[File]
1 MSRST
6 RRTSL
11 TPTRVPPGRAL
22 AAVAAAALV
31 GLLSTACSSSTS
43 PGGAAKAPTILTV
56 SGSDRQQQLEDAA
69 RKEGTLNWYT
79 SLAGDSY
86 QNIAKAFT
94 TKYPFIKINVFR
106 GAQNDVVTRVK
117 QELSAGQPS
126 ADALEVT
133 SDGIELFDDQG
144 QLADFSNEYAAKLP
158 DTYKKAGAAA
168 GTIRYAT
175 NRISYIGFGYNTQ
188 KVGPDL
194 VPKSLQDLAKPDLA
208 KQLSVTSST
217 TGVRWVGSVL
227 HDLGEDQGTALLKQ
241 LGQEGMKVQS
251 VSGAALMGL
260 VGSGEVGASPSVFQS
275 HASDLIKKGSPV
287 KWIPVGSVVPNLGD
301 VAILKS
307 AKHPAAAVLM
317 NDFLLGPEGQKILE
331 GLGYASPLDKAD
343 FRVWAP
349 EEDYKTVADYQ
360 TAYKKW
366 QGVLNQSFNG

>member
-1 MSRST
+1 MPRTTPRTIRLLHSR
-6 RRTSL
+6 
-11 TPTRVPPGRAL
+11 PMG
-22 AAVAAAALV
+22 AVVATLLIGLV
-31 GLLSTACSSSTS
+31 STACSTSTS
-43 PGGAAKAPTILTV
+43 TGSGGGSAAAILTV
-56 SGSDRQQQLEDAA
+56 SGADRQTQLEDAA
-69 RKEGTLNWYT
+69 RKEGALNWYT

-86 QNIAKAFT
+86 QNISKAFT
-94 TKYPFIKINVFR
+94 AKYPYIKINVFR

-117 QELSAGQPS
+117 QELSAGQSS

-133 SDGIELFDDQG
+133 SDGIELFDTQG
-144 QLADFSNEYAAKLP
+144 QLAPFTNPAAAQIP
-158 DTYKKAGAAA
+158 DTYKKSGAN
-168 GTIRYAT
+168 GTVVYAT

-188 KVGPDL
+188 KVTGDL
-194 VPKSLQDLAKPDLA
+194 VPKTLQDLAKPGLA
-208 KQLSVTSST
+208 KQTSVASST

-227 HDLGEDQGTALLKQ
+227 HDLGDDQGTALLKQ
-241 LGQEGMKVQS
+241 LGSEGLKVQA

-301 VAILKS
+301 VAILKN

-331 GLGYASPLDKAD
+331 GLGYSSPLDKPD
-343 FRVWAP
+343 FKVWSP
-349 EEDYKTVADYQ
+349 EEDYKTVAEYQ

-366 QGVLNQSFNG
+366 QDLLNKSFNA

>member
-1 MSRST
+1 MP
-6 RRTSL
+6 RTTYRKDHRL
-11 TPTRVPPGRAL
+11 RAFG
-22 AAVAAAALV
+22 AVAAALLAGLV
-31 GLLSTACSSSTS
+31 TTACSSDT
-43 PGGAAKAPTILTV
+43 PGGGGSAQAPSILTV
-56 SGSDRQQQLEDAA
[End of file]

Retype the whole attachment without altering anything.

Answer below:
1 MSRST
6 RRTSL
11 TPTRVPPGRAL
22 AAVAAAALV
31 GLLSTACSSSTS
43 PGGAAKAPTILTV
56 SGSDRQQQLEDAA
69 RKEGTLNWYT
79 SLAGDSY
86 QNIAKAFT
94 TKYPFIKINVFR
106 GAQNDVVTRVK
117 QELSAGQPS
126 ADALEVT
133 SDGIELFDDQG
144 QLADFSNEYAAKLP
158 DTYKKAGAAA
168 GTIRYAT
175 NRISYIGFGYNTQ
188 KVGPDL
194 VPKSLQDLAKPDLA
208 KQLSVTSST
217 TGVRWVGSVL
227 HDLGEDQGTALLKQ
241 LGQEGMKVQS
251 VSGAALMGL
260 VGSGEVGASPSVFQS
275 HASDLIKKGSPV
287 KWIPVGSVVPNLGD
301 VAILKS
307 AKHPAAAVLM
317 NDFLLGPEGQKILE
331 GLGYASPLDKAD
343 FRVWAP
349 EEDYKTVADYQ
360 TAYKKW
366 QGVLNQSFNG

>member
-1 MSRST
+1 MPRTTPRTIRLLHSR
-6 RRTSL
+6 
-11 TPTRVPPGRAL
+11 PMG
-22 AAVAAAALV
+22 AVVATLLIGLV
-31 GLLSTACSSSTS
+31 STACSTSTS
-43 PGGAAKAPTILTV
+43 TGSGGGSAAAILTV
-56 SGSDRQQQLEDAA
+56 SGADRQTQLEDAA
-69 RKEGTLNWYT
+69 RKEGALNWYT

-86 QNIAKAFT
+86 QNISKAFT
-94 TKYPFIKINVFR
+94 AKYPYIKINVFR

-117 QELSAGQPS
+117 QELSAGQSS

-133 SDGIELFDDQG
+133 SDGIELFDTQG
-144 QLADFSNEYAAKLP
+144 QLAPFTNPAAAQIP
-158 DTYKKAGAAA
+158 DTYKKSGAN
-168 GTIRYAT
+168 GTVVYAT

-188 KVGPDL
+188 KVTGDL
-194 VPKSLQDLAKPDLA
+194 VPKTLQDLAKPGLA
-208 KQLSVTSST
+208 KQTSVASST

-227 HDLGEDQGTALLKQ
+227 HDLGDDQGTALLKQ
-241 LGQEGMKVQS
+241 LGSEGLKVQA

-301 VAILKS
+301 VAILKN

-331 GLGYASPLDKAD
+331 GLGYSSPLDKPD
-343 FRVWAP
+343 FKVWSP
-349 EEDYKTVADYQ
+349 EEDYKTVAEYQ

-366 QGVLNQSFNG
+366 QDLLNKSFNA

>member
-1 MSRST
+1 MP
-6 RRTSL
+6 RTTYRKDHRL
-11 TPTRVPPGRAL
+11 RAFG
-22 AAVAAAALV
+22 AVAAALLAGLV
-31 GLLSTACSSSTS
+31 TTACSSDT
-43 PGGAAKAPTILTV
+43 PGGGGSAQAPSILTV
-56 SGSDRQQQLEDAA